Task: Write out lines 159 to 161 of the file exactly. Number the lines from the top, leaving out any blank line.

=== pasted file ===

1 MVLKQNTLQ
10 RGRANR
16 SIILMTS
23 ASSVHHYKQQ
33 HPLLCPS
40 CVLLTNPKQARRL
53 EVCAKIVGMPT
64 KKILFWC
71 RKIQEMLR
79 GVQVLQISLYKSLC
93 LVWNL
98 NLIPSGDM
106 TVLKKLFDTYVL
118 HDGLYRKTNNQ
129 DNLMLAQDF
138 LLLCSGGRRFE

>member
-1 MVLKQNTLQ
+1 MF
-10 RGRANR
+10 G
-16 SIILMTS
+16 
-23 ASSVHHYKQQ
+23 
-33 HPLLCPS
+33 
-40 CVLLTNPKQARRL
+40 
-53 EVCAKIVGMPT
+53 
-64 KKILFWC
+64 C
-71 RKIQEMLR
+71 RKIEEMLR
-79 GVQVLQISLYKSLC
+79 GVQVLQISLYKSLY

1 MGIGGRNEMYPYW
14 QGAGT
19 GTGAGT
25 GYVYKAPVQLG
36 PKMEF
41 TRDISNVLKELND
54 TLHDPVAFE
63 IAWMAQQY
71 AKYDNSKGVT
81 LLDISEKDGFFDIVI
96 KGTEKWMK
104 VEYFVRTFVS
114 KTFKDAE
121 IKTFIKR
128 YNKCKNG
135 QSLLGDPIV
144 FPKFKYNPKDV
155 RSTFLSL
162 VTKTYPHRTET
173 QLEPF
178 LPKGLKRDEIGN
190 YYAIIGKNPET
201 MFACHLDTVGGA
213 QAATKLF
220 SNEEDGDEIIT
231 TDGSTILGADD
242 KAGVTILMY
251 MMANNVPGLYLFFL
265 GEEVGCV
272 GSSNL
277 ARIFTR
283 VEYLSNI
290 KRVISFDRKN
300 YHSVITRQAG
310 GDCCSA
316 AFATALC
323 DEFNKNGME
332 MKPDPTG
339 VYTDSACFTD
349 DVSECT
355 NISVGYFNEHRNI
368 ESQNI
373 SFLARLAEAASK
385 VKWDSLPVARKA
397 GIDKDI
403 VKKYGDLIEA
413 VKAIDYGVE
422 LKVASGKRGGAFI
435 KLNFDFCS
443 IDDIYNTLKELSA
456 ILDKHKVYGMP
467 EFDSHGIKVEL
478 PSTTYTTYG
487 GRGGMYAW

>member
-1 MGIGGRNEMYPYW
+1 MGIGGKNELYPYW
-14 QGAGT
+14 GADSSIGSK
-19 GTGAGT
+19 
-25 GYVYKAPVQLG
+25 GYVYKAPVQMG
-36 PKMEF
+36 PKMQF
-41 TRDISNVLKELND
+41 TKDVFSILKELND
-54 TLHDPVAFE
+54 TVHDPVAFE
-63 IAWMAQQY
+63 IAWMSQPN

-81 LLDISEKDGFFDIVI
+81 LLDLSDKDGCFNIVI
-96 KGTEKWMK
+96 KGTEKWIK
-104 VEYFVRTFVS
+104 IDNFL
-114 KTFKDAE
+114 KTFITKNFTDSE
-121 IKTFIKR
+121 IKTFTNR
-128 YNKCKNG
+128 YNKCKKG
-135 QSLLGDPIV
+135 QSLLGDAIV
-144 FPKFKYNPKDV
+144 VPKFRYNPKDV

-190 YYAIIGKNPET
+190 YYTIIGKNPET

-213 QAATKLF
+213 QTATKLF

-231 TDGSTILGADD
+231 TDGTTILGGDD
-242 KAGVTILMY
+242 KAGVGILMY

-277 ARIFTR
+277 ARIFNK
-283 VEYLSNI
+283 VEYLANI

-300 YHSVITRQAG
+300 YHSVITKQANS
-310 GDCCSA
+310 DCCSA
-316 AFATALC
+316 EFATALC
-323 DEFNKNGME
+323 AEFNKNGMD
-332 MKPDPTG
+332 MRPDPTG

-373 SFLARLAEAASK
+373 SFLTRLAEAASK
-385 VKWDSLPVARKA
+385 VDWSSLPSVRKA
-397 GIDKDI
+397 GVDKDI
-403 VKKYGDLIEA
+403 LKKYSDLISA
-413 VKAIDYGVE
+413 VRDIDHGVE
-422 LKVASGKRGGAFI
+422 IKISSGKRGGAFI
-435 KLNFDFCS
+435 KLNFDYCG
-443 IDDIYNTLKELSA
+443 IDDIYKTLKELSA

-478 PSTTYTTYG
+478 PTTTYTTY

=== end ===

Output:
-435 KLNFDFCS
+435 KLNFDYCG
-443 IDDIYNTLKELSA